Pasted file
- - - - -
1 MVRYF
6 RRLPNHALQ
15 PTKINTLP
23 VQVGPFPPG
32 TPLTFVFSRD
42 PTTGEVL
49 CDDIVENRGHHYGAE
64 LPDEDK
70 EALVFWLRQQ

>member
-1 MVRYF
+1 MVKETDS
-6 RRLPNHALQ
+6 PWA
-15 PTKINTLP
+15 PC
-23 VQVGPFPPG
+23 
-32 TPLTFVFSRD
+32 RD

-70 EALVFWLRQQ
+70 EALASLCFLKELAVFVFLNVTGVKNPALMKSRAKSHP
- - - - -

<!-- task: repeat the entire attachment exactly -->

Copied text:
1 MVRYF
6 RRLPNHALQ
15 PTKINTLP
23 VQVGPFPPG
32 TPLTFVFSRD
42 PTTGEVL
49 CDDIVENRGHHYGAE
64 LPDEDK
70 EALVFWLRQQ

>member
-1 MVRYF
+1 MVKETDS
-6 RRLPNHALQ
+6 PWA
-15 PTKINTLP
+15 PC
-23 VQVGPFPPG
+23 
-32 TPLTFVFSRD
+32 RD

-70 EALVFWLRQQ
+70 EALASLCFLKELAVFVFLNVTGVKNPALMKSRAKSHP